What is Coenzyme Q10 (CoQ10)?
Coenzyme Q10 was first discovered in 1957 at the Enzyme Institute of the University of Wisconsin when Dr. Frederick Crane isolated the compound from a beef heart. Further research revealed that Coenzyme Q10, also known as CoQ10, occurs naturally in the tissues of almost all plants and animals, including humans. This fat soluble substance is used by cells to extract energy from food. The ability of our vital organs (the heart, liver, kidneys and others organs) to function properly depends on receiving and maintaining a sufficient supply of CoQ10 to provide and sustain energy.
Chemically, Coenzyme Q10 is actually a two-part compound that is composed of (1) a long, fat-soluble isoprenoid tail that anchors the molecule in the inner membrane of the mitochondria and (2) a quinone that is capable of accepting and transferring electrons through a portion of the respiratory chain. The "Q" stands for quinone and the "10" stands for the number of isoprenoid units in the tail portion of the molecule. Mammals generally have 10 isoprenoid units in the tail portion, but other non-mammalian species may have fewer units. The mitochondria produce large amounts of adenosine triphosphate (ATP), which helps cells perform work. Research indicates that CoQ10 is effective in treating patients with known mitochondrial disorders.
This essential nutrient is also known as "ubiquinone," which comes from a word meaning "ubiquitous." - is an appropriate name for a nutrient that is found almost everywhere. Coenzyme Q10 is recognized as a crucial component in the process in the mitochondria that converts the energy in carbohydrates and fatty acids into the fuel necessary to drive cellular machinery and synthesis in the body.2 In addition to the important process which provides energy, CoQ10 also stabilizes cell membranes and acts as an antioxidant. In this capacity, it destroys free radicals, the unstable molecules that can cause damage to normal cells in the body.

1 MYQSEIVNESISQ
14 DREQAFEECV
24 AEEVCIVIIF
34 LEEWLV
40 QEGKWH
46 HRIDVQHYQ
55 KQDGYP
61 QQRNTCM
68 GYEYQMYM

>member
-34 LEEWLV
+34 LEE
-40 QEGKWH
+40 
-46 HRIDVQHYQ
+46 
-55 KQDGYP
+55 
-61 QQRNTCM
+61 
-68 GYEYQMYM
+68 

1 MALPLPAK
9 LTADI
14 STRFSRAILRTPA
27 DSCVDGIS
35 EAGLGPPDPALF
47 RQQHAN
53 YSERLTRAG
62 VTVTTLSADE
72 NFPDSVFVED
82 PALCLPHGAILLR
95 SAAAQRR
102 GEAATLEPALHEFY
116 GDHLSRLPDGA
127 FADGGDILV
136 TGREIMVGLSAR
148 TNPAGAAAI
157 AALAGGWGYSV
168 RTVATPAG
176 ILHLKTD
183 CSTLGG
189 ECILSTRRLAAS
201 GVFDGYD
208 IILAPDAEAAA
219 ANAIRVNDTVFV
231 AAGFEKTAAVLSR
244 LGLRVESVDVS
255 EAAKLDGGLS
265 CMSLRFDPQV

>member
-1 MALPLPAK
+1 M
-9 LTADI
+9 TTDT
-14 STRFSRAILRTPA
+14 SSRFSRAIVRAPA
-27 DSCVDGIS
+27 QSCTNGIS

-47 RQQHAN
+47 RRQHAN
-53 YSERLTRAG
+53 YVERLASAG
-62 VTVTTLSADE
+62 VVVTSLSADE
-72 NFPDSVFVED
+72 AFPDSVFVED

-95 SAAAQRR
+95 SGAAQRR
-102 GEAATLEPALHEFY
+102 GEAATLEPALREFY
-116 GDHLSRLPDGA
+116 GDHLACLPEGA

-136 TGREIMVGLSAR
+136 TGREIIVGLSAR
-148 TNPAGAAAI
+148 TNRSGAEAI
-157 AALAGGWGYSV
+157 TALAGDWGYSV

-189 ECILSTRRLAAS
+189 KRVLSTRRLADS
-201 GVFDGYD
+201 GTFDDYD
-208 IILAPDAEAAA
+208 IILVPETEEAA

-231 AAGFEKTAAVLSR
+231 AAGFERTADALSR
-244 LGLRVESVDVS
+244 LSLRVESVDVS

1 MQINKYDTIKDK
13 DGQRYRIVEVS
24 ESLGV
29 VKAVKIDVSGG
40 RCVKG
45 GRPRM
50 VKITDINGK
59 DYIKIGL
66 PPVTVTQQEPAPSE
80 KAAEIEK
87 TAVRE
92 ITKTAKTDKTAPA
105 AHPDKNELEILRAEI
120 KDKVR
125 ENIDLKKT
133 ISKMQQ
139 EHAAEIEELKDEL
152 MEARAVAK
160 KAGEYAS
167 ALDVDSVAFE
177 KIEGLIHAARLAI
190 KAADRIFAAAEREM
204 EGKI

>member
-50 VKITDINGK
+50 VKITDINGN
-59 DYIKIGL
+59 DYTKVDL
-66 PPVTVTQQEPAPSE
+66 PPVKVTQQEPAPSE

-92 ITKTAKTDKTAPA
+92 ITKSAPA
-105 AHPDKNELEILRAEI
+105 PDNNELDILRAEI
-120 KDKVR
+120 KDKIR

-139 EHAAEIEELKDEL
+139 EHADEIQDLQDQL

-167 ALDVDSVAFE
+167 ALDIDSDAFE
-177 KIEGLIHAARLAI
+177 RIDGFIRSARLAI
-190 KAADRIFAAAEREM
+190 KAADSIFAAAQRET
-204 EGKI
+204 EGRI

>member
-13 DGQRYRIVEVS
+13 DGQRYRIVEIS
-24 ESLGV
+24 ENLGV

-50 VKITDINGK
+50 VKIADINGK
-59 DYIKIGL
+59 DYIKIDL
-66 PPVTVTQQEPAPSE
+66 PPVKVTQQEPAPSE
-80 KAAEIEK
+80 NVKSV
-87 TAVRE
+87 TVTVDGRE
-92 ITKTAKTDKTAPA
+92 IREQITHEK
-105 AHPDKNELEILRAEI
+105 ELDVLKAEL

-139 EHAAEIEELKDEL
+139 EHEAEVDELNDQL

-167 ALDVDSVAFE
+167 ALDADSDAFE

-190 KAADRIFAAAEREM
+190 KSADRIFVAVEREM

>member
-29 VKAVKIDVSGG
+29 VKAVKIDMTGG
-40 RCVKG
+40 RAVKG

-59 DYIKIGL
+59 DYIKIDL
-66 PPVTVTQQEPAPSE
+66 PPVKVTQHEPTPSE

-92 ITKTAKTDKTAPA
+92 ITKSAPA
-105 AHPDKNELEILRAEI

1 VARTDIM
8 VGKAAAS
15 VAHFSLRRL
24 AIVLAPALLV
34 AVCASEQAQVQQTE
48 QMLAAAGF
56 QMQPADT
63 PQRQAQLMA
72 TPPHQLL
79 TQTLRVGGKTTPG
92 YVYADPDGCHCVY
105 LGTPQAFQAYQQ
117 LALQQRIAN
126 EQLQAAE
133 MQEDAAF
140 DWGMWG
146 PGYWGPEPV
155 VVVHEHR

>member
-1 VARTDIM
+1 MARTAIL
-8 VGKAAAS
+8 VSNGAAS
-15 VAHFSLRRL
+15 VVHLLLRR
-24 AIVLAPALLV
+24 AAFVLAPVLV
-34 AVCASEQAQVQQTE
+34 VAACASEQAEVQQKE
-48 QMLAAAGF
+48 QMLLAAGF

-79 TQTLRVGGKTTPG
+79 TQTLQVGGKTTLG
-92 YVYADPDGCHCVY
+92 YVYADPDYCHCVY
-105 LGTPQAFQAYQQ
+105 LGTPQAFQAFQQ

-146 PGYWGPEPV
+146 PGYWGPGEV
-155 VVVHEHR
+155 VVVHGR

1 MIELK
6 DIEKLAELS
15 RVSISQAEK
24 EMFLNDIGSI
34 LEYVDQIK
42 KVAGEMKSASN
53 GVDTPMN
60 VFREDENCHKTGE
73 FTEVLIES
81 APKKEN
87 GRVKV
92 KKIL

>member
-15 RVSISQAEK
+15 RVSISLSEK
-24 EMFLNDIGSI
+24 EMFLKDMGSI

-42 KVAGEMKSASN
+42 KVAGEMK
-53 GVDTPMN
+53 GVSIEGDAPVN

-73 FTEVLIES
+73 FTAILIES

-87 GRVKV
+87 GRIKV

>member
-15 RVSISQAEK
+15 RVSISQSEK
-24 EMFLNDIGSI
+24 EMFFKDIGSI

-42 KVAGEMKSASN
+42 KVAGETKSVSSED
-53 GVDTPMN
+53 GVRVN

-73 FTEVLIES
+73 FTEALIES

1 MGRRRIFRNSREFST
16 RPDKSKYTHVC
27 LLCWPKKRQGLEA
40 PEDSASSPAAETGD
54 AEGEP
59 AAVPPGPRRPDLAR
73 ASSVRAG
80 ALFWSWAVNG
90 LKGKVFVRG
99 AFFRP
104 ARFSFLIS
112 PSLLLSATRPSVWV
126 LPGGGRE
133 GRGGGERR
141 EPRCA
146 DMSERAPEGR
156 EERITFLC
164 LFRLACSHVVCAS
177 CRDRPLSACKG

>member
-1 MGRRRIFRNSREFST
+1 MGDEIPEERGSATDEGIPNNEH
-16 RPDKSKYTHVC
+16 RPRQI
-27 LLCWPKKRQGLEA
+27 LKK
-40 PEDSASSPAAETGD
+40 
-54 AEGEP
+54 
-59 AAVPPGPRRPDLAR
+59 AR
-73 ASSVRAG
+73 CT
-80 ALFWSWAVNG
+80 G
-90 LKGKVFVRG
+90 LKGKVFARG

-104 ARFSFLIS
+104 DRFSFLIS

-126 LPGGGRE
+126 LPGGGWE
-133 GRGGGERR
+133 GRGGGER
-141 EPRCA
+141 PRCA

Clinical studies and anecdotal reports have provided Coenzyme Q10 information for over forty years. Coenzyme Q10 was first identified in 1957, and has been widely researched and has been used extensively in Canada, Europe, Japan, and Russia to treat congestive heart failure. Coenzyme Q10 is one of the primary treatments for cardiovascular disease in Japan for approximately 12 million people based on the evidence established by Folkers et al., showing that CoQ10 levels were decreased in patients with heart disease., This practice is supported by several studies, including one multi-center study conducted to test the efficacy and safety of coenzyme Q10 in Italy involving 201 cardiologists and 165 interns. This study was used to test the efficacy of CoQ10 as supplementary therapy in patients with heart failure. Coenzyme Q10 was added to the 1715 patients cardiovascular therapy at dose of 50mg per day. The results of the study showed significant improvement in their blood pressure and heart rate. Physicians who participated the study rated the treatment efficacy of CoQ10 as excellent to good for 71.1% of the patients.
Another study conducted in Denmark that involved 22 patients found that the stroke index at rest and work improved significantly for the patients who received CoQ10. The pulmonary artery pressure at rest and work decreased (significantly at rest), and the pulmonary capillary wedge pressure at rest and work decreased (significantly at 1 min work). These results suggest improvement in the performance of the heart. The authors of the study concluded that "patients with congestive heart failure may thus benefit from adjunctive treatment with coenzyme Q10."